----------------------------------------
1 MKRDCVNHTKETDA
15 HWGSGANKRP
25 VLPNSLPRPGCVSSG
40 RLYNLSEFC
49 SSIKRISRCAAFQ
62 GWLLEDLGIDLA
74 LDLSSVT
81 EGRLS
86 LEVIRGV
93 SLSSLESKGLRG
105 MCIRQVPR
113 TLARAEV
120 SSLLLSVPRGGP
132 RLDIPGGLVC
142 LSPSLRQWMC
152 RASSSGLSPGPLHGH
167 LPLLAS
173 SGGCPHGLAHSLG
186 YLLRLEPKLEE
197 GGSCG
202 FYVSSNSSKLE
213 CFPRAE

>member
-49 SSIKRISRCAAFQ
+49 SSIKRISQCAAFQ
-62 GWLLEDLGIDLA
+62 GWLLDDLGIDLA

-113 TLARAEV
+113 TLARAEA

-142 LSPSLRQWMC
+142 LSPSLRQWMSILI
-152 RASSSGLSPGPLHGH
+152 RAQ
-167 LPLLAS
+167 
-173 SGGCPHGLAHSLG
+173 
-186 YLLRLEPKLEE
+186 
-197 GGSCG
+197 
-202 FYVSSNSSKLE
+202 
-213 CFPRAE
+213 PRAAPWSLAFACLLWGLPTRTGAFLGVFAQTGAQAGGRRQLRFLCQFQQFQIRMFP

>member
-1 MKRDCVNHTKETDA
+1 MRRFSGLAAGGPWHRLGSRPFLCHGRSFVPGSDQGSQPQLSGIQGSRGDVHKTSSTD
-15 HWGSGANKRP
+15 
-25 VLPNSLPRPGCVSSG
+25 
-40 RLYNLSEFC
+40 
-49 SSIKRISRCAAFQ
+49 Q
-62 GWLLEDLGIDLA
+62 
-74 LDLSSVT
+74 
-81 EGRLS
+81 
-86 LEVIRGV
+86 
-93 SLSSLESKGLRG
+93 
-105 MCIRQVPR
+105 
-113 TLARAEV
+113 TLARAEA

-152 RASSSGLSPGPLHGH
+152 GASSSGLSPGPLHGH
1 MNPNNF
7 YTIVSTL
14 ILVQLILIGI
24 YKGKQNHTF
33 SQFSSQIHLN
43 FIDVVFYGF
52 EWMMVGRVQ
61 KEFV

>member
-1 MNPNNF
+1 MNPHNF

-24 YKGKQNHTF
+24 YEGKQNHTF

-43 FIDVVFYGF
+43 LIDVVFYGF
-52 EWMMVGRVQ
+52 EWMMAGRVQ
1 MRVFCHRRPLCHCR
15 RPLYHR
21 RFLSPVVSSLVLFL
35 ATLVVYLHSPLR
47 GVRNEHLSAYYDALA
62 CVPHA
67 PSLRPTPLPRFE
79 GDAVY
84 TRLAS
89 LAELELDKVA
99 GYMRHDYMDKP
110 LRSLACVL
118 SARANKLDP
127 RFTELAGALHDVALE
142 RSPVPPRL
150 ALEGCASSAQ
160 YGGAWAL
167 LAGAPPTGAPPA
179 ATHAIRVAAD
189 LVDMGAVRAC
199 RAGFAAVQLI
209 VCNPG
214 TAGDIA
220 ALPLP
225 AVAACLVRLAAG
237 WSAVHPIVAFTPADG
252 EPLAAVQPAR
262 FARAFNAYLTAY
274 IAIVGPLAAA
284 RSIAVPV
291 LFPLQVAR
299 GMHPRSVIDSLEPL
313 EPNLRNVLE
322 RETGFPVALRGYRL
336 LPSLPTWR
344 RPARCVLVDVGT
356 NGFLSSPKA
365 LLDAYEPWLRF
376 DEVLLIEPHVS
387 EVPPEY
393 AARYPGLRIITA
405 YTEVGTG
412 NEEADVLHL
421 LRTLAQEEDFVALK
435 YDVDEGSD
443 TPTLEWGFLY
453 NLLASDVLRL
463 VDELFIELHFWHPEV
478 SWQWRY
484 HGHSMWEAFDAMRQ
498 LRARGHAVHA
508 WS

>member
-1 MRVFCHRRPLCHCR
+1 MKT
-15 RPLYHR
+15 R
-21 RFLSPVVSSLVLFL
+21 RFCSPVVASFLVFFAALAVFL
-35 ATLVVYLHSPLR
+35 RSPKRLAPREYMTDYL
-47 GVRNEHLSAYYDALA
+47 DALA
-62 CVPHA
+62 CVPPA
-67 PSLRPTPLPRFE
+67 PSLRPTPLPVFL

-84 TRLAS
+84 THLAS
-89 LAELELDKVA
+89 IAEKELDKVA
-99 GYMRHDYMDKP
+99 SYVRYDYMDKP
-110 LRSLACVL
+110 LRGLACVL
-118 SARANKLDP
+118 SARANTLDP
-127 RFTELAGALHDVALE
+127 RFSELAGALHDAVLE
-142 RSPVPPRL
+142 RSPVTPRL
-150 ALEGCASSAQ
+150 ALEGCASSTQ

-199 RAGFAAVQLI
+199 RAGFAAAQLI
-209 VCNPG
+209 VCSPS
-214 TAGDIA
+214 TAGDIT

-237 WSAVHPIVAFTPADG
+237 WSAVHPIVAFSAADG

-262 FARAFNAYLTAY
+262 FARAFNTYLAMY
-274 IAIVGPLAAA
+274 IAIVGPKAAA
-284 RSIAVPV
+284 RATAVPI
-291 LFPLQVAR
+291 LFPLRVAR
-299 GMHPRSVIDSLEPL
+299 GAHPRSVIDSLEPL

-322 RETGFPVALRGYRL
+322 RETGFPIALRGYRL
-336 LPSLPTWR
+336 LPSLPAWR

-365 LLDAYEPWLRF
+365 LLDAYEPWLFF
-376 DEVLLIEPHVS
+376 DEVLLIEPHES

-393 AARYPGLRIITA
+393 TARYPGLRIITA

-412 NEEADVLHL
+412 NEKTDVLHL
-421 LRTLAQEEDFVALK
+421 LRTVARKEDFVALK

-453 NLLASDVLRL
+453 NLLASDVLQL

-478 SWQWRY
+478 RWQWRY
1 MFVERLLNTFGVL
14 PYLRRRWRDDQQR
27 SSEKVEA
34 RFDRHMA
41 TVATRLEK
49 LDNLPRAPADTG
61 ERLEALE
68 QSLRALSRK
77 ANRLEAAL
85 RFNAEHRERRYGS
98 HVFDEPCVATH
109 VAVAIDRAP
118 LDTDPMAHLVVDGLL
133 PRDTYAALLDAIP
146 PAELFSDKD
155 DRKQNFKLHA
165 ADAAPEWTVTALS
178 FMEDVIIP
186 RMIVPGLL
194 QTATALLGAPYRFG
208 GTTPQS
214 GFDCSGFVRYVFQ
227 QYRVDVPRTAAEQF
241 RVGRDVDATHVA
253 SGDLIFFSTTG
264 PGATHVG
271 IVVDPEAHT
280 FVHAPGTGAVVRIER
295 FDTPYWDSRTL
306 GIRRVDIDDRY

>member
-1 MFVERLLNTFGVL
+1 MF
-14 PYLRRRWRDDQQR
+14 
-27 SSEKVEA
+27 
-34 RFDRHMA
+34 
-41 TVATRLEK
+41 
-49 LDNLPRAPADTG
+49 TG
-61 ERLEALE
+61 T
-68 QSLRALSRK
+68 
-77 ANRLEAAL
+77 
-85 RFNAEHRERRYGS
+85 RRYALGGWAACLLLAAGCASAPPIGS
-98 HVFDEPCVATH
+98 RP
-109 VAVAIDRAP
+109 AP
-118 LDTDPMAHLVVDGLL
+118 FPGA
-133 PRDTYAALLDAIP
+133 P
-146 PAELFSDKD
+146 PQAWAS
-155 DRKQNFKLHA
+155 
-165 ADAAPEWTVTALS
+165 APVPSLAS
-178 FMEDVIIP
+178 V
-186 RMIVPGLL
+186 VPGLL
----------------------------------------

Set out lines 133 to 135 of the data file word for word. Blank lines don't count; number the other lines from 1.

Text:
421 LRTLAQEEDFVALK
435 YDVDEGSD
443 TPTLEWGFLY